The above “before” and “after” photos say it all—a river of blackened sludge used to pour into the Mediterranean Sea, contrasting with, five years later, a clear turquoise sea and clean, sandy beach. For the first time in years, in 2020, Tunisia’s health authorities opened Raoued Beach just north of Tunis for swimming, giving the local economy a boost. Fishermen echoed their approval for the changes they saw in the marine environment.
What looks like a miracle was in fact the diligent work of engineers and scientists to clean up the water. 96% of a batch of samples of seawater collected at Raoued in 2020 complied with levels of bacteria considered safe for public health; 97% for the level of detergents. These improvements were the result of channeling treated wastewater underground through pipes to a submarine outfall—the technical term for a pipeline under the sea—stretching 6 kilometers offshore before discharging its effluent 20 meters down the surface. At this depth, farther out in the Gulf of Tunis, treated human sewage and other liquid waste disperses, diluting the pollution associated with daily modern domestic life and farming methods.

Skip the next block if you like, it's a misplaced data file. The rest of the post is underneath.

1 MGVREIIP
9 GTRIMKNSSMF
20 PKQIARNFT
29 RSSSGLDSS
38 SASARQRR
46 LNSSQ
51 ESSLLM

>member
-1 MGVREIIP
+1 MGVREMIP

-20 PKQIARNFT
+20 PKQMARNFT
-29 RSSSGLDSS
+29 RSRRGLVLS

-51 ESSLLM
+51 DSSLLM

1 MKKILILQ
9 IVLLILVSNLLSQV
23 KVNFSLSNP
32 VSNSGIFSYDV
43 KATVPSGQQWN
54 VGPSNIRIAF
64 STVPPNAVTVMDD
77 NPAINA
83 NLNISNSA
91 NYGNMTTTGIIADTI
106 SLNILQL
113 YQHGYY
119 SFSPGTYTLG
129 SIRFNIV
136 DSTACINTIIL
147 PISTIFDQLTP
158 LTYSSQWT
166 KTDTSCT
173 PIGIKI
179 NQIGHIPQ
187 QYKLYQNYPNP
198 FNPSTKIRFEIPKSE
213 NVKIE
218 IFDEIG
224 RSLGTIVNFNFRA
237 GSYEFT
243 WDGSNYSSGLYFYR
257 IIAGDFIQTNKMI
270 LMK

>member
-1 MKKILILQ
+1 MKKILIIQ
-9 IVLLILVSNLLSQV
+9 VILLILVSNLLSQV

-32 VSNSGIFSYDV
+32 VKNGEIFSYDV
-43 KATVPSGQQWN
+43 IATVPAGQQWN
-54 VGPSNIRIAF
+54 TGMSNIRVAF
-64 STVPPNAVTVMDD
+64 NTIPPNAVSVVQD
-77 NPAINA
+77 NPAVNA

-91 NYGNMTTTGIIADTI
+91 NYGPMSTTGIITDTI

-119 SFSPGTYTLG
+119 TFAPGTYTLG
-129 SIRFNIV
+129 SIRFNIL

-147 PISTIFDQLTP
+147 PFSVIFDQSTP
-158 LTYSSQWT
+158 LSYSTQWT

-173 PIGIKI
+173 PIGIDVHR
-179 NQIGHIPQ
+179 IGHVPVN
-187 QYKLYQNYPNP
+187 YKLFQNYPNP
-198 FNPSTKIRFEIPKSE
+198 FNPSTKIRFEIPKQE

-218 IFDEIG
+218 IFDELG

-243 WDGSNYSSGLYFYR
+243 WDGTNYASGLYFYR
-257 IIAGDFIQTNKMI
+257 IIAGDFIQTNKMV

Cleaning the wastewater for reuse on land also expands Tunisia’s capacity to adapt to the increasing water scarcity the country has been experiencing as a result of climate change. Investing in a new, environmentally safe system for disposing of treated wastewater preserves the country’s lovely Mediterranean coastline and benefits communities that reside, work, and play along it.
Tunisia is one of the most water scarce countries in the world. In 2017, 367 cubic meters (m3) of water were available per capita to its almost 12 million inhabitants, compared to a regional average of 526 m3 and a global average of 5,700 m3. Urban growth, rising demand, and the need to support employment in rural areas with irrigation, were adding pressure.